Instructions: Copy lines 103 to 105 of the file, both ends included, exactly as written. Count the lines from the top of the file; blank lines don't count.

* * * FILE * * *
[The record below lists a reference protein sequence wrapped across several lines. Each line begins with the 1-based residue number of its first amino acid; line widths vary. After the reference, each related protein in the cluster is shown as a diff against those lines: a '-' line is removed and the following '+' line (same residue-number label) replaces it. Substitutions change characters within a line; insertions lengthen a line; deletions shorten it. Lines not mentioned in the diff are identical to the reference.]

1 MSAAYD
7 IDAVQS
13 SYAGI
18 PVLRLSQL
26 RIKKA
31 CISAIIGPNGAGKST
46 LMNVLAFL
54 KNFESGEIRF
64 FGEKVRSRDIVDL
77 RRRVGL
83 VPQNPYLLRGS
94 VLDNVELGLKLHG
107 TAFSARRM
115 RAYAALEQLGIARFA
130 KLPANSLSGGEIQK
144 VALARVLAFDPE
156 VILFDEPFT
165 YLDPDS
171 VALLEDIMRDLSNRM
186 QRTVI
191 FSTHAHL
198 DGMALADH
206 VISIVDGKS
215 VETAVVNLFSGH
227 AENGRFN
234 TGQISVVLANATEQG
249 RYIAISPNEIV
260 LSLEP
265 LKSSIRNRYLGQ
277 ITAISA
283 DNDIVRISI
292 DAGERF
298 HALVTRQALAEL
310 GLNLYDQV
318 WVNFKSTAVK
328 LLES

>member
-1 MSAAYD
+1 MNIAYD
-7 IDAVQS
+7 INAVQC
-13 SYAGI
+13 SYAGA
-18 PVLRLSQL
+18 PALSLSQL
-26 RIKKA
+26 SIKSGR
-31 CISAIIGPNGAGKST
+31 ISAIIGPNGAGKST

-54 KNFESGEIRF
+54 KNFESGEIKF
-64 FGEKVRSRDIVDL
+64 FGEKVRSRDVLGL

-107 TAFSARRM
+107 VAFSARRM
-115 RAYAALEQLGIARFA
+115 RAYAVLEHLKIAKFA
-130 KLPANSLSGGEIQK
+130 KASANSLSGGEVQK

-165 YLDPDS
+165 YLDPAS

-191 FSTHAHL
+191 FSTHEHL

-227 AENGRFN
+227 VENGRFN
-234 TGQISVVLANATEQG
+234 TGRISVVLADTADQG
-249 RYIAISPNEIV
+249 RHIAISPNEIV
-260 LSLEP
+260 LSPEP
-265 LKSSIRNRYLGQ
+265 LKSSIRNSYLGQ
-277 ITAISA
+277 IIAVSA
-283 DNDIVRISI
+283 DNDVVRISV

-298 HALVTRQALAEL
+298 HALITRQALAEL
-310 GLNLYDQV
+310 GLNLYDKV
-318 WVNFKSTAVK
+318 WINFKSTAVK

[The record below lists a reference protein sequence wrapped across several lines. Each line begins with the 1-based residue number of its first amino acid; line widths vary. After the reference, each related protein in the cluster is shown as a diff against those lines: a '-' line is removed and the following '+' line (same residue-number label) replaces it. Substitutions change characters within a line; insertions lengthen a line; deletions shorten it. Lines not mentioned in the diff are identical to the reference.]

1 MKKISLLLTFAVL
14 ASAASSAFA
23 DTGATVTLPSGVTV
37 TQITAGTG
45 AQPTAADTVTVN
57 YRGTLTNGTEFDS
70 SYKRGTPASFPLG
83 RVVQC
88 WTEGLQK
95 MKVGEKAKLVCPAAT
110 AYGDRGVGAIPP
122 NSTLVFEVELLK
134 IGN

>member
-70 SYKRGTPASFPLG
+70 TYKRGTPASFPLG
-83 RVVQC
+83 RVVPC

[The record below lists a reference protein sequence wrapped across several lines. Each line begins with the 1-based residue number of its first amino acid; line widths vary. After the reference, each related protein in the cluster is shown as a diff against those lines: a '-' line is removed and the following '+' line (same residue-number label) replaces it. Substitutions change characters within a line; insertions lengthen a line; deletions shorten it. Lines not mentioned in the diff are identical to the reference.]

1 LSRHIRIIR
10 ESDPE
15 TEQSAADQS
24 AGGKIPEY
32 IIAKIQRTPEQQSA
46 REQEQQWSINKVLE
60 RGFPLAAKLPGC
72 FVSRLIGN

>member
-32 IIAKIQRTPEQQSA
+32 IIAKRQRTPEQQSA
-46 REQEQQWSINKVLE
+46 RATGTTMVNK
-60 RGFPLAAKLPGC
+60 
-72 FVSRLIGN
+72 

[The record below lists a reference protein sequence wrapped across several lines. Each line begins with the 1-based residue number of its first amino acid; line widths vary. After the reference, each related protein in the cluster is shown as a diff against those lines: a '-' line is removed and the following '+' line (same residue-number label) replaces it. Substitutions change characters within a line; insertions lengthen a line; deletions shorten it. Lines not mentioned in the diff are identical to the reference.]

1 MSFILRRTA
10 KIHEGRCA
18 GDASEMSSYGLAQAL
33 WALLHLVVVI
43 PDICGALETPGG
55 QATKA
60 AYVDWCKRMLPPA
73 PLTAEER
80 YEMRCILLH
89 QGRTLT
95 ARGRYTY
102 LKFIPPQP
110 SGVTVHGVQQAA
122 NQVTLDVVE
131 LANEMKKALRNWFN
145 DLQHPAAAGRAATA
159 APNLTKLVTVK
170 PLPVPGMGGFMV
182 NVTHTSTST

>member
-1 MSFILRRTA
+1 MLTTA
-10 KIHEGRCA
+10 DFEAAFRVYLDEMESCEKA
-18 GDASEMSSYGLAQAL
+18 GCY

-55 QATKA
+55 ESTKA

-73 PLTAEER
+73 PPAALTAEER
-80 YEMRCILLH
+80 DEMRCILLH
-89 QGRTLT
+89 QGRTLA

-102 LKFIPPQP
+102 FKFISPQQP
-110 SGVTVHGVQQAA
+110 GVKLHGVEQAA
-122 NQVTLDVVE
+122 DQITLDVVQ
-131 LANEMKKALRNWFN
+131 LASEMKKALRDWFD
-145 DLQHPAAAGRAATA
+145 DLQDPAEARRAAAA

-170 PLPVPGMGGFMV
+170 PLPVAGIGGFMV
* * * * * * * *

+83 RVVPC

[The record below lists a reference protein sequence wrapped across several lines. Each line begins with the 1-based residue number of its first amino acid; line widths vary. After the reference, each related protein in the cluster is shown as a diff against those lines: a '-' line is removed and the following '+' line (same residue-number label) replaces it. Substitutions change characters within a line; insertions lengthen a line; deletions shorten it. Lines not mentioned in the diff are identical to the reference.]

1 LSRHIRIIR